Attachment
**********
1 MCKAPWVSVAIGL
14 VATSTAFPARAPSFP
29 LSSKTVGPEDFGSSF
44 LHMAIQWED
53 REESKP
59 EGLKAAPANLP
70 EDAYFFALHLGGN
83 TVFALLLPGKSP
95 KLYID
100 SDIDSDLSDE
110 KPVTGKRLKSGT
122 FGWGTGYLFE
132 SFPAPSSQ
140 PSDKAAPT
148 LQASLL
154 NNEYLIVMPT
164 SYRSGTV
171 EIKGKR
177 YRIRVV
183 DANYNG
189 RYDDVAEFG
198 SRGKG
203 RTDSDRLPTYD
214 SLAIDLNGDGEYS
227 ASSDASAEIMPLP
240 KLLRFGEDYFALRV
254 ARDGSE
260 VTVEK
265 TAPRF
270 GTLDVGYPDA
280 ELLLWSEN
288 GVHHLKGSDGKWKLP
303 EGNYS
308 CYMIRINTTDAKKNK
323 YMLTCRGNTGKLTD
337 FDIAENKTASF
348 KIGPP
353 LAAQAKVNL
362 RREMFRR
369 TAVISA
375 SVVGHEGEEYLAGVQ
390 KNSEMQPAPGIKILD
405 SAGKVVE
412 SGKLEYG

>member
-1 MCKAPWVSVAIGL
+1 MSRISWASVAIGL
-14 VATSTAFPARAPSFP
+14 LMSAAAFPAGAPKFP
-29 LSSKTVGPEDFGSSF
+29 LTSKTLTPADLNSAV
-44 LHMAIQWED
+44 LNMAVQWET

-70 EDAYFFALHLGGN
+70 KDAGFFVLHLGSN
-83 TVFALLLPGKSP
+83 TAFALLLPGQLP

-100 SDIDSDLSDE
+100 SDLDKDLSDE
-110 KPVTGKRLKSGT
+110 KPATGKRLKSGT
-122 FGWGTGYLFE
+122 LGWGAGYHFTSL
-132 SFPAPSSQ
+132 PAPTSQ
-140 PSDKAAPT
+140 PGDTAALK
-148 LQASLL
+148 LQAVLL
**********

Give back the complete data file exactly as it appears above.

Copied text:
1 MCKAPWVSVAIGL
14 VATSTAFPARAPSFP
29 LSSKTVGPEDFGSSF
44 LHMAIQWED
53 REESKP
59 EGLKAAPANLP
70 EDAYFFALHLGGN
83 TVFALLLPGKSP
95 KLYID
100 SDIDSDLSDE
110 KPVTGKRLKSGT
122 FGWGTGYLFE
132 SFPAPSSQ
140 PSDKAAPT
148 LQASLL
154 NNEYLIVMPT
164 SYRSGTV
171 EIKGKR
177 YRIRVV
183 DANYNG
189 RYDDVAEFG
198 SRGKG
203 RTDSDRLPTYD
214 SLAIDLNGDGEYS
227 ASSDASAEIMPLP
240 KLLRFGEDYFALRV
254 ARDGSE
260 VTVEK
265 TAPRF
270 GTLDVGYPDA
280 ELLLWSEN
288 GVHHLKGSDGKWKLP
303 EGNYS
308 CYMIRINTTDAKKNK
323 YMLTCRGNTGKLTD
337 FDIAENKTASF
348 KIGPP
353 LAAQAKVNL
362 RREMFRR
369 TAVISA
375 SVVGHEGEEYLAGVQ
390 KNSEMQPAPGIKILD
405 SAGKVVE
412 SGKLEYG

>member
-1 MCKAPWVSVAIGL
+1 MSRISWASVAIGL
-14 VATSTAFPARAPSFP
+14 LMSAAAFPAGAPKFP
-29 LSSKTVGPEDFGSSF
+29 LTSKTLTPADLNSAV
-44 LHMAIQWED
+44 LNMAVQWET

-70 EDAYFFALHLGGN
+70 KDAGFFVLHLGSN
-83 TVFALLLPGKSP
+83 TAFALLLPGQLP

-100 SDIDSDLSDE
+100 SDLDKDLSDE
-110 KPVTGKRLKSGT
+110 KPATGKRLKSGT
-122 FGWGTGYLFE
+122 LGWGAGYHFTSL
-132 SFPAPSSQ
+132 PAPTSQ
-140 PSDKAAPT
+140 PGDTAALK
-148 LQASLL
+148 LQAVLL